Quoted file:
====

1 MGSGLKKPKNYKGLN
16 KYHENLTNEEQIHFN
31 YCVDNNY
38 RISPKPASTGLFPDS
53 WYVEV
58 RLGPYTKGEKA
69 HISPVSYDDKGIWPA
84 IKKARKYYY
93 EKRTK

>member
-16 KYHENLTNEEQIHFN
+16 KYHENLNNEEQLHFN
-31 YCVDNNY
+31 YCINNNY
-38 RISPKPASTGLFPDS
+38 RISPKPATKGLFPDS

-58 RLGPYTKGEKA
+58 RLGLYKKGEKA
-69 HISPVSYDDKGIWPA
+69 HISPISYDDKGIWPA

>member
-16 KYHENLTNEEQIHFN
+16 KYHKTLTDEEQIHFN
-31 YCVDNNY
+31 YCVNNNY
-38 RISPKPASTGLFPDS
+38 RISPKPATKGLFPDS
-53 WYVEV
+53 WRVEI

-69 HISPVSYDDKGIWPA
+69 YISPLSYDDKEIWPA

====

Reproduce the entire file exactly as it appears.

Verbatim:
1 MGSGLKKPKNYKGLN
16 KYHENLTNEEQIHFN
31 YCVDNNY
38 RISPKPASTGLFPDS
53 WYVEV
58 RLGPYTKGEKA
69 HISPVSYDDKGIWPA
84 IKKARKYYY
93 EKRTK

>member
-16 KYHENLTNEEQIHFN
+16 KYHENLNNEEQLHFN
-31 YCVDNNY
+31 YCINNNY
-38 RISPKPASTGLFPDS
+38 RISPKPATKGLFPDS

-58 RLGPYTKGEKA
+58 RLGLYKKGEKA
-69 HISPVSYDDKGIWPA
+69 HISPISYDDKGIWPA

>member
-16 KYHENLTNEEQIHFN
+16 KYHKTLTDEEQIHFN
-31 YCVDNNY
+31 YCVNNNY
-38 RISPKPASTGLFPDS
+38 RISPKPATKGLFPDS
-53 WYVEV
+53 WRVEI

-69 HISPVSYDDKGIWPA
+69 YISPLSYDDKEIWPA